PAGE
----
TaylorMade R15 Driver Review

TaylorMade R15 Driver Review
John Scott
4.7/5 stars

Pros and Cons of the TaylorMade R15 Driver

The launch date of the TaylorMade R15 was late 2014. What a difference two years makes when it comes to ideology in the industry. The R15, like its predecessors in the R series, went to great lengths to move the CG (Center of Gravity) lower and forward in the clubhead. Today, the CG is lower, but manufacturers are trying to move it as far BACK as they can. Driving this shift in ideology is today’s golf balls. They are designed to have lower spin rates, especially for the drivers. A golf ball struck with a higher launch angle combined with less spin, will give increased overall distance.

Let’s take a look at some of the features of the R15 that, although markedly different from current product, still have loyal TaylorMade customers buying this driver some two years later.

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The Front Track that houses the two weights is 12mm closer to the front of the face. This acts as a speed pocket of sorts to give the face more flex and thus ball speed. When hit with the two weights in the center position, the extra weight serves to add distance as well.


The adjustability in regards to the sliding weights should also enable the golfer to find a combination that maximizes forgiveness within his/her swing.


The Front Track adjustment weights are joined with the adjustable hosel to make the R15 a pioneer when it comes to adjustability. Nowadays, we are seeing most golf club manufacturers move in this direction. Two years ago, however, this was a revolutionary idea. The hosel adjustment is such that the golfer can adjust the loft +/- two degrees.

The Front Track sliding weights consist of two 12.5 gram weights that move independently of each other. This compares to the SLDR which had one 20 gram weight that moved along its track. There are 21 different combinations available when positioning the weights.


Right-handed and left-handed 460cc head

  • Lofts available: 9.5, 10.5, 12 and 14 degrees
  • Shaft: TM Fujikura Speeder 57 Evolution
  • Flex: Light, ladies, regular, stiff and extra stiff
  • Front Track and hosel adjustability
  • 460cc and 430cc clubhead available
  • Clubhead available in white or black


The only thing to mention here is the fact that when the weights are in the neutral position, the sound is more muted due to the weight being directly behind the sweet spot. Otherwise, the R15 sounds much like the drivers that preceded it.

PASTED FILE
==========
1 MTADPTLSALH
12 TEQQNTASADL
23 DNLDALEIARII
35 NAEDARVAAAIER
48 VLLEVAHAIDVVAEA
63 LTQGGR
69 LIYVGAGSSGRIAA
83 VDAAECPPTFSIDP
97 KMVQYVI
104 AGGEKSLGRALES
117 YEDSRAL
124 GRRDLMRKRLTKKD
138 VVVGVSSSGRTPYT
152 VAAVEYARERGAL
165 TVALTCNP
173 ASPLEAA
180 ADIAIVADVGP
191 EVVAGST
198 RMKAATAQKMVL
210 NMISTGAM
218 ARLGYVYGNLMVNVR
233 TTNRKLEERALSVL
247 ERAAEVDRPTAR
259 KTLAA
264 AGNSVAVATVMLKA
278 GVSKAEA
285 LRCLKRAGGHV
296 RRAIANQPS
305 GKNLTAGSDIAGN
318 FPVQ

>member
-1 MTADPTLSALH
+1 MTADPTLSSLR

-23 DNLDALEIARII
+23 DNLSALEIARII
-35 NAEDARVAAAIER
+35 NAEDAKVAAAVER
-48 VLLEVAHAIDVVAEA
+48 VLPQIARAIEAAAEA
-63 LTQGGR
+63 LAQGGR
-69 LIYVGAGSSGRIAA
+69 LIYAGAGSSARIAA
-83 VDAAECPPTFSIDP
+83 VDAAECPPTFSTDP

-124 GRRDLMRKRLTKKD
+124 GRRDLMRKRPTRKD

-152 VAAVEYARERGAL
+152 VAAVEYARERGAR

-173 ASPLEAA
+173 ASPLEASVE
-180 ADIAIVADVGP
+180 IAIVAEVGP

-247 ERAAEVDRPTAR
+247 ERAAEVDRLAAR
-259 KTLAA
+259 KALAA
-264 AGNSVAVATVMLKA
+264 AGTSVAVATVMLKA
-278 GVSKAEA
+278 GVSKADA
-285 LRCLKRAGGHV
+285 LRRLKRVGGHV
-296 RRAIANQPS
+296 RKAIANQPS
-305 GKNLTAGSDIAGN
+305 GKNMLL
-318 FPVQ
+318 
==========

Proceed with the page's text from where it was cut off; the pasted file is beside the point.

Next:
With the R15 being available in both white and black, it should also appeal to golfers who want something other than white. The white crown still gives the best alignment presentation in my opinion.


The weight adjustability will enable the player to shape his ball flight in a way that hasn’t been available previously. Moving the weights to either the maximum draw or fade setting will help the player change his flight in a subtle way. To put it plainly, this will not on its own fix your slice. It can help lessen your slice, but it won’t fix the problem. That is up to you. What it will do is change your ball flight in a subtle way, moving you towards a fade or draw.


There is a tool provided in order to adjust the sole weights and the hosel adjustment screw.


  • Lower CG adds ball speed and distance
  • Front Track serves as a speed pocket that increases ball speed
  • 21 different weight adjustment positions available
  • Black crown option
  • 430cc head is available


  • Not as forgiving
  • Adjustability needs some dedication to detail
  • Too much spin imparted on the ball
  • Lower launch angle is hard to control directionally

Who is it for?

This driver is not for high handicap players. If this is you, look for a more forgiving driver. However, in the hands of a good ball striker, the R15 can and will give added distance and a degree of workability not seen from TaylorMade in the past.

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Consumer reviews

Taylormade R15 Driver Review

By Robin Hopkins:

“Adjusting the hosel and sole weights helped achieve significant improvement in launch and spin as well as shot shape.”

By Joel Cunningham:

“This was really easy to get on with. I like the no-nonsense white head and there’s lots to tweak to get the best ball flight in small increments. It’s easy to dial in a high-launch, low-spin trajectory.”


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About the author

John Scott

John Scott is a 3 hcp elite golfer and certified club fitter, with over 40 years of golf experience. He is a former Club Champion at Priddis Greens, 2 times Champion of Chinook Valley Mens Open, former Alberta Interclub Champion, and a professional golf writer.